For good reasons, some of which are associated with the universal male tendency toward sexual conquest. In general, the heart of a man will roam, while the heart of a woman seeks a home. Male sexual energy persists past female menopause, causing men to seek younger partners-or at least to be vulnerable to the temptation of doing so. The male by nature has no long-term investment in pregnancy; he may inseminate regularly with no time lost for childbirth. How are these biological appetites to be curbed, directed, focused?
We may expect that the idea of one person owning another would be strongly censured in the Bible. What we find instead is a general acknowledgment of the existence of slavery, the use of slavery as a metaphor, and a theological trajectory that moved society in the direction of abolition without formally demanding it.
The sex drive also involves the soul. Your soul is composed of your mind, emotions, and will; all three of these are affected by the sex drive. The mind weighs everything that goes into decisions. It considers the facts; it measures the pros and cons; it evaluates your feelings. Some conscious decisions are made about your sexual desires; but sex influences many of your everyday decisions, whether you realize it or not. Your mind acts like a referee in the midst of your will, your emotions, your opinions, and many other competing influences-including your sex drive.
We know, of course, that sex involves the body, the physical component of our being. A sexual relationship is the most intimate physical bond that can exist between two human beings, as a man and woman use their bodies to express their love and appreciation for one another. All five physical sense are involved:
Sexual intercourse between persons too closely related for normal marriage. The twofold theological rationale for the prohibition of incestuous unions is the divine claim “I am the Lord your God” (Lev 18:2,4,6) and the note that such behavior characterized the Egyptians and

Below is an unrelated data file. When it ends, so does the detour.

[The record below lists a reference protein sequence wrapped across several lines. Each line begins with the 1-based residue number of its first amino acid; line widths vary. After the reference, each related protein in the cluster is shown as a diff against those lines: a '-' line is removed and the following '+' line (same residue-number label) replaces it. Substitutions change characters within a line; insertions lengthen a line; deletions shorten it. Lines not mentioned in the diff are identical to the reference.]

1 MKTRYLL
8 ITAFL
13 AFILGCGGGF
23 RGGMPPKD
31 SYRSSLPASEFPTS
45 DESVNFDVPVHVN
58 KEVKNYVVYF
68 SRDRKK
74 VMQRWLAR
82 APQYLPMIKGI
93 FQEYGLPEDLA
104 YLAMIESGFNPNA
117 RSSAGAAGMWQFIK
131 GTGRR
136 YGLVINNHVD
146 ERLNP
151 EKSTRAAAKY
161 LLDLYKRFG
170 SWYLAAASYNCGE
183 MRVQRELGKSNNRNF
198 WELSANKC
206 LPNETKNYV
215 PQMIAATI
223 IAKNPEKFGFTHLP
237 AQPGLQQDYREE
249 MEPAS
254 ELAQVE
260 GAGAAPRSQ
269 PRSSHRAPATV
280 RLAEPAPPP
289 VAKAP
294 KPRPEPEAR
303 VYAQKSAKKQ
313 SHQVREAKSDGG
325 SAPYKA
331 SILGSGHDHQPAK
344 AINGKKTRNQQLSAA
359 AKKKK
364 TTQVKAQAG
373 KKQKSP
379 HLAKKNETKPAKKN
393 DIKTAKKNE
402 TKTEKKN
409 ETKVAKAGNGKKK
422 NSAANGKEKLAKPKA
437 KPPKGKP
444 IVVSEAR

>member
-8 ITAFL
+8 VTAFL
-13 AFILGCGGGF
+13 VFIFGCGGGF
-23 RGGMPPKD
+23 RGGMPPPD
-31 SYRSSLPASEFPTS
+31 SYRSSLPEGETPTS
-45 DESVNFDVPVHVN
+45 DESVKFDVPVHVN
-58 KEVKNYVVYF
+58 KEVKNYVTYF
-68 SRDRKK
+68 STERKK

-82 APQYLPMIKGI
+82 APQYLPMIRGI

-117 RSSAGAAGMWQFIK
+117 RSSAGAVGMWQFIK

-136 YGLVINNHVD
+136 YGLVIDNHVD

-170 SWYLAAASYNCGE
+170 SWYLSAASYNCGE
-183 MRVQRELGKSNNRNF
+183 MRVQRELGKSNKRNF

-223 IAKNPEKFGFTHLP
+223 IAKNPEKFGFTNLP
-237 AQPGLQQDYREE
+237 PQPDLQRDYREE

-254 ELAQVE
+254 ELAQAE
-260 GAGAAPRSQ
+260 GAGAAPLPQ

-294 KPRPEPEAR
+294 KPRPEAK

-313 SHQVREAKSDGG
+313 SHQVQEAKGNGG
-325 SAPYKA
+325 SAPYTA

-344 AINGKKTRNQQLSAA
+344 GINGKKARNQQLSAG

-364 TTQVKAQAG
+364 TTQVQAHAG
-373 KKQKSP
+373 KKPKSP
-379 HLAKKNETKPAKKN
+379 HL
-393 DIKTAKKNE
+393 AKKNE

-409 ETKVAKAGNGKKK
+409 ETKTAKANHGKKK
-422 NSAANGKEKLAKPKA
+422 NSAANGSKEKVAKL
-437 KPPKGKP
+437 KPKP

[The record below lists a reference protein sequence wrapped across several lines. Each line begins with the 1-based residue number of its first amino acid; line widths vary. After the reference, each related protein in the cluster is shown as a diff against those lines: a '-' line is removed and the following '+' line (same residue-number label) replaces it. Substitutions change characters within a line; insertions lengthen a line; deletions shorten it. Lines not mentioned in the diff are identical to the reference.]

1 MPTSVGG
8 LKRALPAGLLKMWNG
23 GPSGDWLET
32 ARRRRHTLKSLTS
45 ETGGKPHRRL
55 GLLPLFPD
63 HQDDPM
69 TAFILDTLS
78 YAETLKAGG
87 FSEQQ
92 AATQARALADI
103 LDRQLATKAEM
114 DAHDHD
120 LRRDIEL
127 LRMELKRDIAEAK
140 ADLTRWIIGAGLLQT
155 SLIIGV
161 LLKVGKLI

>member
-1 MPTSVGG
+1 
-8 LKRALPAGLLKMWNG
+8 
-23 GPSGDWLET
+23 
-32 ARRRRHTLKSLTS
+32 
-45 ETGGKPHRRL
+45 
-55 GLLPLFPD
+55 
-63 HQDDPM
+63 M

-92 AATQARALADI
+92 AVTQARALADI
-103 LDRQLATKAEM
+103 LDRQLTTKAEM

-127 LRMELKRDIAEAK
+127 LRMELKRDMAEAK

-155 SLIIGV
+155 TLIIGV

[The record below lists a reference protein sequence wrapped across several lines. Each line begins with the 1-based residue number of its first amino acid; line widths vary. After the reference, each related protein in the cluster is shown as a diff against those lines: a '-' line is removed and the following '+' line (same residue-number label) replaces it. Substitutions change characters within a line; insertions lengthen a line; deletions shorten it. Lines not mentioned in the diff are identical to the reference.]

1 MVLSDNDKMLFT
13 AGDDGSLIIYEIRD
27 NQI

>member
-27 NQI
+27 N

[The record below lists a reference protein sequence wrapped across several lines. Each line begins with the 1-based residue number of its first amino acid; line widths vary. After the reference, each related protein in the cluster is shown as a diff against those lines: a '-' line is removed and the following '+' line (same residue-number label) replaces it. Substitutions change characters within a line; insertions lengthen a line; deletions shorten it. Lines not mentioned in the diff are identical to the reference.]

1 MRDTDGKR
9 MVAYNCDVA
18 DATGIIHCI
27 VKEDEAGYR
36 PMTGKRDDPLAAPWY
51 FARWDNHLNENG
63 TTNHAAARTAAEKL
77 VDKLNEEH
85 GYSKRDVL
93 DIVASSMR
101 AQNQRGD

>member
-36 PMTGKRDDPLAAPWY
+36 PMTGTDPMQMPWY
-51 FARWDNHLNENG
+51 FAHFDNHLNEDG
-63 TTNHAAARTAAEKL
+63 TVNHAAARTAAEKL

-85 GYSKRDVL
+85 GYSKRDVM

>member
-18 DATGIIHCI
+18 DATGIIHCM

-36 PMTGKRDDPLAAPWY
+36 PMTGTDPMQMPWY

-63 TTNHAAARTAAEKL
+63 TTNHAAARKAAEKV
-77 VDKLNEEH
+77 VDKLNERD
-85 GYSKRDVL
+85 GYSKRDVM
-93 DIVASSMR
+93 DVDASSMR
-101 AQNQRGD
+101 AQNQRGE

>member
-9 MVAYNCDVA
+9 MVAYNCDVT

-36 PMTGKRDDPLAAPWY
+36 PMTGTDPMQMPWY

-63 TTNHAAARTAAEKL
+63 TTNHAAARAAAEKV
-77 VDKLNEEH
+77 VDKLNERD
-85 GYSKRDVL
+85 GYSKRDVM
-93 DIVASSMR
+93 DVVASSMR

The woman guilty of sexual misconduct was to lose her capacity for childbearing. This was a fearsome penalty indeed, for women in the ancient Near East established their sense of personal value and esteem on one activity only-bearing and raising children. Education, business, military status, community leadership-none of these were open to women; motherhood was everything.
Engaging in sexual intercourse prior to marriage. The Song of Songs is an extended poem extolling the virtue of sexual fidelity between a king and his chosen bride. Sexual desire runs strong throughout the song as the king and his beloved anticipate their union together. At intervals the poet repeats a refrain counseling sexual restraint: “Young women of Jerusalem, I charge you, by the gazelles and the wild does of the field; do not stir up or awaken love until the appropriate time” (Song 2:7 HCSB; 3:5; 8:4). To the church in Corinth, a city well-known for
Various acts of sexual immorality especially being a harlot or whore.
Old Testament – Normally women are the subject of the Hebrew verb zanah, but in Num 25:1 “people began to play a harlot” (NASB). The clearest example is that of Tamar sitting on the roadway to entice Judah (Gen 38:24; Lev 21:9; Deut 22:21). Fornication meant being unfaithful to a marriage commitment (Judg 19:2). Continue reading DEFINITION OF THE DAY (FORNICATION)→
There’s no nice way to say it. Rahab was a harlot-in modern parlance, a hooker. At her home atop the wall that surrounded the bustling, ancient city of Jericho, Rahab took in strange men and gave out sexual favors.
Because of her prominent role in the story of Israel, a few prim and proper types have tried to improve Rahab’s image by engaging in a bit of revisionist history. “Maybe,” they’ve suggested, “she wasn’t actually a ‘lady of the night.’ Perhaps she was only an ‘innkeeper.'” Continue reading WOMEN OF THE BIBLE (RAHAB: THE SHADY LADY)→